Mr. President, earlier this year this Nation marked the 50th Anniversary of the Civil Rights Act of 1957. That landmark legislation was Congress' first civil rights bill since the end of Reconstruction.
It established the Civil Rights Division of the Justice Department and empowered Federal prosecutors to obtain court injunctions against interference with the right to vote. It also established a Federal Commission on Civil Rights with authority to investigate discriminatory conditions and recommend corrective measures.
In the Judiciary Committee, under the leadership of my distinguished colleague, the senior Senator from Vermont, we held a hearing to commemorate this milestone, to talk about our Nation's progress over the past half century and how we must move forward if we are to live up to the ideals enumerated in the Constitution. My former colleague from the House and an American hero,
, shared his recollections and his hopes for the future with us.
Today, however, it is with great sadness that I come to the Senate floor to talk about a rash of incidents involving the hanging of nooses in this country.
These incidents are a painful reminder of just how far we have to go.
Today I rise to introduce a Senate resolution that expresses the sense of the Senate that: the hanging of nooses is a horrible act when used for the purpose of intimidation, and which under certain circumstances can be a criminal act; that it should be thoroughly investigated by Federal, state, and local law enforcement authorities; and that any criminal violations should be vigorously prosecuted.
The House of Representatives unanimously passed a similar resolution on Wednesday, H.Res. 826, and I ask the Senate to take the same action today.
American students are being targeted by this epidemic of hate crimes, many of which have occurred after the Jena-6 incident arose.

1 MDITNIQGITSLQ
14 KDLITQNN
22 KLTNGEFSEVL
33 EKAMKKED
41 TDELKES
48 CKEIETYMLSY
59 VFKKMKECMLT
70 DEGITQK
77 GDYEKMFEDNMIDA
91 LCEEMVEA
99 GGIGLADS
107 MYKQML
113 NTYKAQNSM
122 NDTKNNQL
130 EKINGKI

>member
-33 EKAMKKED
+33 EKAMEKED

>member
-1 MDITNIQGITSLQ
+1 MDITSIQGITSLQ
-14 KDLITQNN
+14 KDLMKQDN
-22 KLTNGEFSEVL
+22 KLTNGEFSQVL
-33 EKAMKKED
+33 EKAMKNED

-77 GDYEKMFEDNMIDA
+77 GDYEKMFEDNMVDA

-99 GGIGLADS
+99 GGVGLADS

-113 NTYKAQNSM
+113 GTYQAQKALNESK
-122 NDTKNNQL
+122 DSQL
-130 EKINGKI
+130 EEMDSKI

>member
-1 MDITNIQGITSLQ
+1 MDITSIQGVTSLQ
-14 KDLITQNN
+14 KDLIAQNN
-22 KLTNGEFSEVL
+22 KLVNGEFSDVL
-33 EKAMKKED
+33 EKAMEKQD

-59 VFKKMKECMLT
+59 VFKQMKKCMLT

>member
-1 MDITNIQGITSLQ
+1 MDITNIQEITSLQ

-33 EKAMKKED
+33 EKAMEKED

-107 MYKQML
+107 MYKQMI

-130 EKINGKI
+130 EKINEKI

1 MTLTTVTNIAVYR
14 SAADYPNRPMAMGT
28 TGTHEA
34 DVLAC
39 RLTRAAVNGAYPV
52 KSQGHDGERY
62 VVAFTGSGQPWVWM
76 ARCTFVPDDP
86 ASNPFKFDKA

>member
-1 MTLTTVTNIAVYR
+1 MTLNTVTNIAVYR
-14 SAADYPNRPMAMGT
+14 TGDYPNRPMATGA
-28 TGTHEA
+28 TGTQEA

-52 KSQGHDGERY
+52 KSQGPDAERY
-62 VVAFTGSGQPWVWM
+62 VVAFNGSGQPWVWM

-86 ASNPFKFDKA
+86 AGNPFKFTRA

Just this year, nooses were discovered hung on the campuses of the University of Maryland, Indiana State University, the United States Coast Guard Academy, East Carolina University, North Carolina State, and Columbia University, and Louisiana State University, and Purdue.
Nooses are being found in elementary and high schools, in Illinois, Louisiana, North Carolina, South Carolina, and New York. And so we have a new generation of children who are growing up with the same symbols of hate that proliferated more than one hundred years ago.
Our nation’s first responders are targeted with these symbols of hate: firefighters in Jacksonville, Florida, and police departments in Hempstead and Brooklyn, New York.
Hospitals have also witnessed the display of nooses in Pittsburgh, PA, and Orangeburg, NY.
Finally, the Equal Employment Opportunity Commission has filed more than 30 lawsuits for hanging nooses in the workplace since 2001, and stated that it observed “a disturbing national trend of increased racial harassment case involving hangman’s nooses in the workplace.”
Let us remember the chilling history of the United States on this subject.
The hanging of nooses and lynching was first used to punish African slaves as early as the 17
th century, and was still commonplace in the United States until the 1960’s civil rights movement.
An estimated 5,000 people were lynched in the United States – roughly 70% of which were African-Americans – between the 1880’s and 1960’s.
Mr. President, the situation is even more dire than most Americans imagine. The Southern Poverty Law Center's Intelligence Project counted 844 active hate groups in the United States in 2006.
Hate crimes' tentacles reach far beyond the intended targets. They bring a chill to entire neighborhoods and create a sense of fear, vulnerability, and insecurity in our communities. They poison the well of our democracy and strike at the very heart of the American spirit.
Hate crimes are un-American. They cannot be tolerated. When individuals are targeted and attacked because of who they are, entire communities suffer and we are all diminished by it.
I call on the Senate today to condemn the recent spate of noose hangings and urge vigorous federal, state, and local investigation and prosecution of criminal violations.